$20K Raised for Student Scholarships
By Karen Angelo
Prof. Kay Doyle’s passion for the success of her students has never wavered, even after 32 years of teaching. And now, true to form, she has turned her retirement celebration into an opportunity to support students by giving the gift of education.
Doyle’s celebration on May 9 attracted more than 130 colleagues, friends and family members who recognized Doyle’s legacy as a pioneer, scientist and teacher. The event raised $20,000 for the new Kay Doyle Endowed Scholarship Fund – $10,000 was raised from tickets sales and $10,000 from a University match. The goal is to raise $25,000.
“You are a pioneer in your field,” said Executive Vice Chancellor Jacqueline Moloney, in remarks at the event. “This scholarship is a testament to all that you’ve accomplished – you are a role model for students and for all of us. You work tirelessly in the local community helping others and on the national level creating high standards for the profession of medical laboratory scientists.”
Knowing that many students put themselves through school and are first-generation college students, Doyle – who received master’s and Ph.D. degrees at the University in 1977 and 1986, respectively – was always driven to help them succeed.
“I think of UMass Lowell as the ‘American Dream University,’” said Doyle, professor and program director of the Clinical Laboratory and Nutritional Sciences Department. “I am very honored to have this scholarship in my name. We have many deserving students. I know firsthand the effect that a first-class education can have on a life, on a family.”
Doyle has dedicated her career to creating the best medical laboratory science program in the country. As director of the program, she has continuously garnered support from 18 medical laboratories to provide rotations for students. She also led the accreditation of the program in 2010, receiving a perfect score from the National Accrediting Agency for Clinical Laboratory Sciences.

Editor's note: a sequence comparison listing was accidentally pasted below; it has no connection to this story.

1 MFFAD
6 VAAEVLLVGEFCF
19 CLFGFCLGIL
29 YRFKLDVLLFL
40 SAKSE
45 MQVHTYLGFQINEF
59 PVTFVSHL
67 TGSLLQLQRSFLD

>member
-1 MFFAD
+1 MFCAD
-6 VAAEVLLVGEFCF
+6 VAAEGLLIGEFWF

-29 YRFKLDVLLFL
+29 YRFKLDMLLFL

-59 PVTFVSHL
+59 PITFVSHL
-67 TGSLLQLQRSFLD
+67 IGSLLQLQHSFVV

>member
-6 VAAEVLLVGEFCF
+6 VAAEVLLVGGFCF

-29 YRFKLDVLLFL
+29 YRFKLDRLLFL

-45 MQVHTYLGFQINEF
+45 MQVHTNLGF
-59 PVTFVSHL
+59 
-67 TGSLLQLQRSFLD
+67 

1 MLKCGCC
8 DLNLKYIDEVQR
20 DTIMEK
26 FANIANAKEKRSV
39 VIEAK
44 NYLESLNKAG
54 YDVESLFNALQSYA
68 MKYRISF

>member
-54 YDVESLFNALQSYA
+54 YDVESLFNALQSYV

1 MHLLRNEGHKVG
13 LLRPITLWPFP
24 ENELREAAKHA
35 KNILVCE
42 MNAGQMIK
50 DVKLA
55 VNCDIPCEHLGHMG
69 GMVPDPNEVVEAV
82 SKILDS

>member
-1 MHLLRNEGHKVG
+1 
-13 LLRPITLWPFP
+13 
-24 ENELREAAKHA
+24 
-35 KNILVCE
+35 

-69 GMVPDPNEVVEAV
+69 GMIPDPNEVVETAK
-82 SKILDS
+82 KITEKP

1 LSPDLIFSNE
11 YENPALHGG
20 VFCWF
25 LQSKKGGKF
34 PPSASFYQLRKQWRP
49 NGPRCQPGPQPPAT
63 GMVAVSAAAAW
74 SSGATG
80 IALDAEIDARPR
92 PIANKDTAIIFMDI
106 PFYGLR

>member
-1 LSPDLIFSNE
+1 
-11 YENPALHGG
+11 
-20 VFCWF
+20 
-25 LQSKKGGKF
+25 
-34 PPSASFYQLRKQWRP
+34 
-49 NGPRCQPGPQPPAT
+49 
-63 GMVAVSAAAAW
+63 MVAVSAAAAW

“Kay is a medical science leader,” said Shortie McKinney, dean of the School of Health and Environment. “She has raised the bar again and again, never settling for second best. Because of her leadership and drive, our program will maintain its high-quality standing.”
Doyle expressed her appreciation to everyone who has supported her over her long career at the University.
She said: “I will never forget my time here and I will never forget you. Thank you for making this a great career and a great life.”
Influence at UMass Lowell and Beyond
As a scientist and global leader within the American Society for Clinical Pathology (ASCP), Doyle participates in the certification of medical laboratory professionals in this country and extends standards for laboratory medicine across the world.
The ASCP is the oldest, largest and most influential professional organization in laboratory medicine in the United States. Doyle has been part of an international effort to extend the ASPC’s standards of excellence for laboratory medicine to South Korea, Panama, Philippines, Hong Kong, Japan and Guyana, with many more to come.
Doyle has served on the board of the Greater Lowell Community Foundation for more than a decade. Her leadership helped the Foundation’s assets grow from zero to about $20 million, with about 200 community endowments in its portfolio. Through its grant programs, more than $3.5 million has been distributed to nonprofit organizations since 1997. She has won many awards over the years, including the 2009 UMass President’s Public Service award, which honors faculty members who have provided exemplary public service to the Commonwealth.
Both Doyle and her husband received undergraduate degrees at UMass Amherst, as did their two daughters.